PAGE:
Edited by GLATWT88

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8 minutes ago, EricMontreal22 said:

That's a fair point.  I've never watched enough to really be able to fairly comment on them, just that they don't appeal to me.  (And when people suggest they fill the gap left without soaps, it just makes me think that those people didn't watch soaps for most of the same reasons I did.  You know stuff like well written dramatic scenes, deep family relationships over decades, sensitive depictions of controversial social storylines...  If the Housewives franchise is known for these, than I apologize).

And yes--Andy's reaction is so...  Andy.  And it's why so many people find him so obnoxious. 

The Vulture piece I linked to with the producer does mention she got the idea to pitch this when she was originally going to pitch something about reality shows, and she saw a connection.  So it does seem pretty clear why he was asked...

Thanks for that--you're absolutely right and it is important to acknowledge that.  I jumped unfairly on Sara's comment--and ironically after I made a post where I thought that Eric objecting to the show pointing out how soaps were primarily, initially written for women sorta missed why it was important to stress that.  I guess part of my reaction is it is still undeniable that people (particularly women) going into the workforce played a big part in ratings falling (and probably also why the young student demo became increasingly important).

 

That's a fair point.

I wish that soaps had pushed harder for some sort of way to count delayed viewing back in the VCR era. Just imagine how many viewers were pitched because VCR viewings didn't register back then. I don't know how it could've been done or if the technology was even there (although A/B switches were part of the technology back then) but I wonder how those ratings would've been different.

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34 minutes ago, GLATWT88 said:

As annoying as Andy can be, he is able to express himself well and in a way that can at times be inviting and draw you in. His specials on Bravo where he discusses his shows, their impact and how they (the show and castmembers) have evolved over the years is usually really nicely put together. He states he's a soap fan and I believe it and he has talked about soaps before, so I'm sure if asked the right questions, he could have a lot to say.

 

I mean you have the matriarchs of AMC and OLTL representing their shows and you pick Sonny from GH? Really? There were so many things wrong with this.

 

Also, to express something I felt after going through the most recent comments. I think the show did enough with addressing the male audience. I mean there just wasn't time. There were more important things that were glossed over and it did come down to time more than anything (even crappy choices). I think the importance of saying that soaps where made for women by women wasn't an insult at all. Soaps were targeting the female consumer and the fact that they were written largely by women at one time is important to point out especially since most entertainment spaces, many of those that target women, are actually run and conducted by men. To say this space (soaps) that are telling stories about women, their issues, their trials but told from an authentic place I think was spot on.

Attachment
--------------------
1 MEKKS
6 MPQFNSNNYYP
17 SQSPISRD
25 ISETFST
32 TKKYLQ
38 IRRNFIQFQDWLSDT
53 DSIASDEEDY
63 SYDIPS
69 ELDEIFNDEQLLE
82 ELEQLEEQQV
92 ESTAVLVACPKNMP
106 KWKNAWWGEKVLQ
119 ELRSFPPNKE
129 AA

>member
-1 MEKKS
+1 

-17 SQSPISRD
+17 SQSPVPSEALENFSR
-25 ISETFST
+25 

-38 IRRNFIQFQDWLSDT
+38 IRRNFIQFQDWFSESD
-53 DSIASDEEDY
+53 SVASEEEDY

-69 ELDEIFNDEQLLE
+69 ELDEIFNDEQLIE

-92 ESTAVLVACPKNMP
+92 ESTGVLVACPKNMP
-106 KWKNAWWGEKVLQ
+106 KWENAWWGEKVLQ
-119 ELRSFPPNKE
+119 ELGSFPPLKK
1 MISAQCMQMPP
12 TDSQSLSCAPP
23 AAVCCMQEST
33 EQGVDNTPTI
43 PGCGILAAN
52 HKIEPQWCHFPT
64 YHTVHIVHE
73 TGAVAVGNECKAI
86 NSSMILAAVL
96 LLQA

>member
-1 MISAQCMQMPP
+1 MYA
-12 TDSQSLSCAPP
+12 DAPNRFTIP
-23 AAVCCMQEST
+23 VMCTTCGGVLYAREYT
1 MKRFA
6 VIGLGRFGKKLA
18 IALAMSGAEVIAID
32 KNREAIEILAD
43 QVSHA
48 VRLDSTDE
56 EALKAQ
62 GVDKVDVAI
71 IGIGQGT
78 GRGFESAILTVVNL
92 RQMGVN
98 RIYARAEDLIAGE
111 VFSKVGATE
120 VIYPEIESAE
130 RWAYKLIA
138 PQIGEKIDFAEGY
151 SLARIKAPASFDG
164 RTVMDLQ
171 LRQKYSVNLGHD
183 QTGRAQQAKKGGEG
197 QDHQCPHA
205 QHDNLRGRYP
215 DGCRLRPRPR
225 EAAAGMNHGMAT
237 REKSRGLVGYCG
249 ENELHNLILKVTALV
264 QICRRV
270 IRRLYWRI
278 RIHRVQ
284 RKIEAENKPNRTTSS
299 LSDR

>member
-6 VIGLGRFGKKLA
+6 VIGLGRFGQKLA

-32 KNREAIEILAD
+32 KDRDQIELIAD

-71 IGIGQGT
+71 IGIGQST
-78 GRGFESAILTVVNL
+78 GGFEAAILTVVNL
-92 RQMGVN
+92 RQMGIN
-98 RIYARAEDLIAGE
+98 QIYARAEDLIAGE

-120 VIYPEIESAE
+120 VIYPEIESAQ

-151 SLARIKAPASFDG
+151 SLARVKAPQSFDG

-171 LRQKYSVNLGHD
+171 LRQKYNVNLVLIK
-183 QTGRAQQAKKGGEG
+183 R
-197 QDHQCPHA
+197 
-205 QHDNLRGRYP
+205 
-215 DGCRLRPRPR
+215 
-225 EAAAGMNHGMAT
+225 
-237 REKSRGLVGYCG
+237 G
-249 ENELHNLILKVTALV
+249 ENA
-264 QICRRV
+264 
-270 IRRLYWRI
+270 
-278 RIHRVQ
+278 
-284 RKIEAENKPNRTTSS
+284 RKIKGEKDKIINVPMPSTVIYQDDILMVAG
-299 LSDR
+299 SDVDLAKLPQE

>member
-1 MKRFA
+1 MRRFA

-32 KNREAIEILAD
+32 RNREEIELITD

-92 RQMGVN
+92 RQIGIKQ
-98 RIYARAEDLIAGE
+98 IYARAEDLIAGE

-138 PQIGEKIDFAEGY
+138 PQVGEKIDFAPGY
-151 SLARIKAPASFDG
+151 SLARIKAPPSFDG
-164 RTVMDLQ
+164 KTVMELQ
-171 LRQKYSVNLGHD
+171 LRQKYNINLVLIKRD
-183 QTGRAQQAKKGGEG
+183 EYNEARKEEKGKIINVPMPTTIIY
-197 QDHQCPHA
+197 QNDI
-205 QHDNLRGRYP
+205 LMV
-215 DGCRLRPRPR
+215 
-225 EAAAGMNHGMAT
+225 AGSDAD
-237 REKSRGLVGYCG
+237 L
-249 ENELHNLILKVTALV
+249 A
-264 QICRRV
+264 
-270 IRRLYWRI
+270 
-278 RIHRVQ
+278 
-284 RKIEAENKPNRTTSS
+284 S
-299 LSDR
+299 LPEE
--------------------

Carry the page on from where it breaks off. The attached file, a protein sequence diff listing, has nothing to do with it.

Oh I know Andy was a huge soap fan--the anecdote Susan Lucci told in her youtube interview last week confirms that even more. 

Yes, that's exactly how I feel about people like Eric (Braeden, not me :P ) griping that they made it sound like only women watched.  And I say that as someone who has, since I was 11 or 12, spent a lot of time trying to dispel stereotypes that men don't watch soaps.  But I do feel that sometimes when it is acknowledged that there's a male audience, it comes off as sort of like "See, these shows do have worth!  Men watch them as well!" 

34 minutes ago, DramatistDreamer said:

 

That's a fair point.

I wish that soaps had pushed harder for some sort of way to count delayed viewing back in the VCR era. Just imagine how many viewers were pitched because VCR viewings didn't register back then. I don't know how it could've been done or if the technology was even there (although A/B switches were part of the technology back then) but I wonder how those ratings would've been different.

Completely agreed.  Obviously so many people watching soaps on video tape affected their ratings (and exposure to their sponsors, or lack thereof) more than with primetime shows.  I know that in the early 90s numerous articles would quote that All My Children was the most video taped program in North America and I suspect other soaps weren't far behind.

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I just started watching it.  The clips are clearly pulled from a secondary source, and are hard to watch because of it.  Just like the soaps today- this product was rushed out  and could have used some more time and care.